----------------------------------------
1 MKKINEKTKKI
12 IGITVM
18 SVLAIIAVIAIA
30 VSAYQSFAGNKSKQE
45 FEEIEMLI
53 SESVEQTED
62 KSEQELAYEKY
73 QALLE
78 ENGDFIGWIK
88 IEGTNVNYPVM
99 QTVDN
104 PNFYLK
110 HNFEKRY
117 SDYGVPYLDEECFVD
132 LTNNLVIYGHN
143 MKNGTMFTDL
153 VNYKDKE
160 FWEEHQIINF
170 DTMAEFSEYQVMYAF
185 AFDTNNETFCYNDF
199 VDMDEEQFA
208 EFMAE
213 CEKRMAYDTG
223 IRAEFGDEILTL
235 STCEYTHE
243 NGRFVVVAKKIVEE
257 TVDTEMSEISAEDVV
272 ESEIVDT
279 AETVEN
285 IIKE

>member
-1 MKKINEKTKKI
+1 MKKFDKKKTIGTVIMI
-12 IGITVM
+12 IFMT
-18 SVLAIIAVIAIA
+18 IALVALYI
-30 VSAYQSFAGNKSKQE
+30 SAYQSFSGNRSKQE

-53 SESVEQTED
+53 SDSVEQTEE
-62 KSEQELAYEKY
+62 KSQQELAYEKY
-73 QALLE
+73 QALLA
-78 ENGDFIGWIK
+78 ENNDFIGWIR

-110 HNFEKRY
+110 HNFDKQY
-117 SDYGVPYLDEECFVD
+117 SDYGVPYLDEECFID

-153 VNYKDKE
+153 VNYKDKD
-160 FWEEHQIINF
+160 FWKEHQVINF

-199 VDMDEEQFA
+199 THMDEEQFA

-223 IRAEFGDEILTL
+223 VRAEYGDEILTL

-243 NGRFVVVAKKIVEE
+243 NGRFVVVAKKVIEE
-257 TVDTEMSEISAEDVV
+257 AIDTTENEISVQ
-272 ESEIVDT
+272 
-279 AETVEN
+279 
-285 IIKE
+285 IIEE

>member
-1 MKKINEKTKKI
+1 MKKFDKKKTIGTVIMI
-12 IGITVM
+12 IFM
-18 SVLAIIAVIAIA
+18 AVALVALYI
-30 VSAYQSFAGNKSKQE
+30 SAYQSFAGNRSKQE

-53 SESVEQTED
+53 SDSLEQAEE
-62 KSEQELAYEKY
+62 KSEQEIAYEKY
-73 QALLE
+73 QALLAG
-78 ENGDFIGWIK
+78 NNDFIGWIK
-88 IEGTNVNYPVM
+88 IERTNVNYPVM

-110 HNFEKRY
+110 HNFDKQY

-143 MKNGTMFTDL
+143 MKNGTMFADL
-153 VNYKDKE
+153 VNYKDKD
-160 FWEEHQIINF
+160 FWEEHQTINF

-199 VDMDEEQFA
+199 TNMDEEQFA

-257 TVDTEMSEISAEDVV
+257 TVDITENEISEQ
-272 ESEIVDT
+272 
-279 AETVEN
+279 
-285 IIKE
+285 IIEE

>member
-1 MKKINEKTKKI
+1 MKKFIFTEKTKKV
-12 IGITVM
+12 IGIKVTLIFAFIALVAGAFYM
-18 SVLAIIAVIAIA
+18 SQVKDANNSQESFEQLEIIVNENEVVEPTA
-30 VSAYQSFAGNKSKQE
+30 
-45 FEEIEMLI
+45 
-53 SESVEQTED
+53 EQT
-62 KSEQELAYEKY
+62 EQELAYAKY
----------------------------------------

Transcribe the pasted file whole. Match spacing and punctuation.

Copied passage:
1 MKKINEKTKKI
12 IGITVM
18 SVLAIIAVIAIA
30 VSAYQSFAGNKSKQE
45 FEEIEMLI
53 SESVEQTED
62 KSEQELAYEKY
73 QALLE
78 ENGDFIGWIK
88 IEGTNVNYPVM
99 QTVDN
104 PNFYLK
110 HNFEKRY
117 SDYGVPYLDEECFVD
132 LTNNLVIYGHN
143 MKNGTMFTDL
153 VNYKDKE
160 FWEEHQIINF
170 DTMAEFSEYQVMYAF
185 AFDTNNETFCYNDF
199 VDMDEEQFA
208 EFMAE
213 CEKRMAYDTG
223 IRAEFGDEILTL
235 STCEYTHE
243 NGRFVVVAKKIVEE
257 TVDTEMSEISAEDVV
272 ESEIVDT
279 AETVEN
285 IIKE

>member
-1 MKKINEKTKKI
+1 MKKFDKKKTIGTVIMI
-12 IGITVM
+12 IFMT
-18 SVLAIIAVIAIA
+18 IALVALYI
-30 VSAYQSFAGNKSKQE
+30 SAYQSFSGNRSKQE

-53 SESVEQTED
+53 SDSVEQTEE
-62 KSEQELAYEKY
+62 KSQQELAYEKY
-73 QALLE
+73 QALLA
-78 ENGDFIGWIK
+78 ENNDFIGWIR

-110 HNFEKRY
+110 HNFDKQY
-117 SDYGVPYLDEECFVD
+117 SDYGVPYLDEECFID

-153 VNYKDKE
+153 VNYKDKD
-160 FWEEHQIINF
+160 FWKEHQVINF

-199 VDMDEEQFA
+199 THMDEEQFA

-223 IRAEFGDEILTL
+223 VRAEYGDEILTL

-243 NGRFVVVAKKIVEE
+243 NGRFVVVAKKVIEE
-257 TVDTEMSEISAEDVV
+257 AIDTTENEISVQ
-272 ESEIVDT
+272 
-279 AETVEN
+279 
-285 IIKE
+285 IIEE

>member
-1 MKKINEKTKKI
+1 MKKFDKKKTIGTVIMI
-12 IGITVM
+12 IFM
-18 SVLAIIAVIAIA
+18 AVALVALYI
-30 VSAYQSFAGNKSKQE
+30 SAYQSFAGNRSKQE

-53 SESVEQTED
+53 SDSLEQAEE
-62 KSEQELAYEKY
+62 KSEQEIAYEKY
-73 QALLE
+73 QALLAG
-78 ENGDFIGWIK
+78 NNDFIGWIK
-88 IEGTNVNYPVM
+88 IERTNVNYPVM

-110 HNFEKRY
+110 HNFDKQY

-143 MKNGTMFTDL
+143 MKNGTMFADL
-153 VNYKDKE
+153 VNYKDKD
-160 FWEEHQIINF
+160 FWEEHQTINF

-199 VDMDEEQFA
+199 TNMDEEQFA

-257 TVDTEMSEISAEDVV
+257 TVDITENEISEQ
-272 ESEIVDT
+272 
-279 AETVEN
+279 
-285 IIKE
+285 IIEE

>member
-1 MKKINEKTKKI
+1 MKKFIFTEKTKKV
-12 IGITVM
+12 IGIKVTLIFAFIALVAGAFYM
-18 SVLAIIAVIAIA
+18 SQVKDANNSQESFEQLEIIVNENEVVEPTA
-30 VSAYQSFAGNKSKQE
+30 
-45 FEEIEMLI
+45 
-53 SESVEQTED
+53 EQT
-62 KSEQELAYEKY
+62 EQELAYAKY